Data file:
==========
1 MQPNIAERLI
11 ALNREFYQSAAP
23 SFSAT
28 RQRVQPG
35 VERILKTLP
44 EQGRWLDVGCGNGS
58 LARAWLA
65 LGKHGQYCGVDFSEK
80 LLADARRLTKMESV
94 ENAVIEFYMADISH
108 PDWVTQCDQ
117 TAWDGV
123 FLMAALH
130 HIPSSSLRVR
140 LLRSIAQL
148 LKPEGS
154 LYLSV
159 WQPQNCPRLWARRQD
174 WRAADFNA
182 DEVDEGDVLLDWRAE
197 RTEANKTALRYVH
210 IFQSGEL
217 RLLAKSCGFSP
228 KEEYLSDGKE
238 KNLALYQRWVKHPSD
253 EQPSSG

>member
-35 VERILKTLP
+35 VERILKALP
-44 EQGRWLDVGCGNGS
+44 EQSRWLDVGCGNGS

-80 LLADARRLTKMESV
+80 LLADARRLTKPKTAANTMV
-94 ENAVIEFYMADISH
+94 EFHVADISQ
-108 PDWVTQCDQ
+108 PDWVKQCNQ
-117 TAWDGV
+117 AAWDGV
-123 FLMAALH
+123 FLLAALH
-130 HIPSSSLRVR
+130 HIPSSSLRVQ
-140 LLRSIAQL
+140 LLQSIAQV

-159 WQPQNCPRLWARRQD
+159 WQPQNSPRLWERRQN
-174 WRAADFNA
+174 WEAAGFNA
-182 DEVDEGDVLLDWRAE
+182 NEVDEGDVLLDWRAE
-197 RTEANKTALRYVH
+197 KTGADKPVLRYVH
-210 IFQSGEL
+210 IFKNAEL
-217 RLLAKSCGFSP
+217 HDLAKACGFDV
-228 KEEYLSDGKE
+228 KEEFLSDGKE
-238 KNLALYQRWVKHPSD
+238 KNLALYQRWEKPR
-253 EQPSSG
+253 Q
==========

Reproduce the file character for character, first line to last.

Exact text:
1 MQPNIAERLI
11 ALNREFYQSAAP
23 SFSAT
28 RQRVQPG
35 VERILKTLP
44 EQGRWLDVGCGNGS
58 LARAWLA
65 LGKHGQYCGVDFSEK
80 LLADARRLTKMESV
94 ENAVIEFYMADISH
108 PDWVTQCDQ
117 TAWDGV
123 FLMAALH
130 HIPSSSLRVR
140 LLRSIAQL
148 LKPEGS
154 LYLSV
159 WQPQNCPRLWARRQD
174 WRAADFNA
182 DEVDEGDVLLDWRAE
197 RTEANKTALRYVH
210 IFQSGEL
217 RLLAKSCGFSP
228 KEEYLSDGKE
238 KNLALYQRWVKHPSD
253 EQPSSG

>member
-35 VERILKTLP
+35 VERILKALP
-44 EQGRWLDVGCGNGS
+44 EQSRWLDVGCGNGS

-80 LLADARRLTKMESV
+80 LLADARRLTKPKTAANTMV
-94 ENAVIEFYMADISH
+94 EFHVADISQ
-108 PDWVTQCDQ
+108 PDWVKQCNQ
-117 TAWDGV
+117 AAWDGV
-123 FLMAALH
+123 FLLAALH
-130 HIPSSSLRVR
+130 HIPSSSLRVQ
-140 LLRSIAQL
+140 LLQSIAQV

-159 WQPQNCPRLWARRQD
+159 WQPQNSPRLWERRQN
-174 WRAADFNA
+174 WEAAGFNA
-182 DEVDEGDVLLDWRAE
+182 NEVDEGDVLLDWRAE
-197 RTEANKTALRYVH
+197 KTGADKPVLRYVH
-210 IFQSGEL
+210 IFKNAEL
-217 RLLAKSCGFSP
+217 HDLAKACGFDV
-228 KEEYLSDGKE
+228 KEEFLSDGKE
-238 KNLALYQRWVKHPSD
+238 KNLALYQRWEKPR
-253 EQPSSG
+253 Q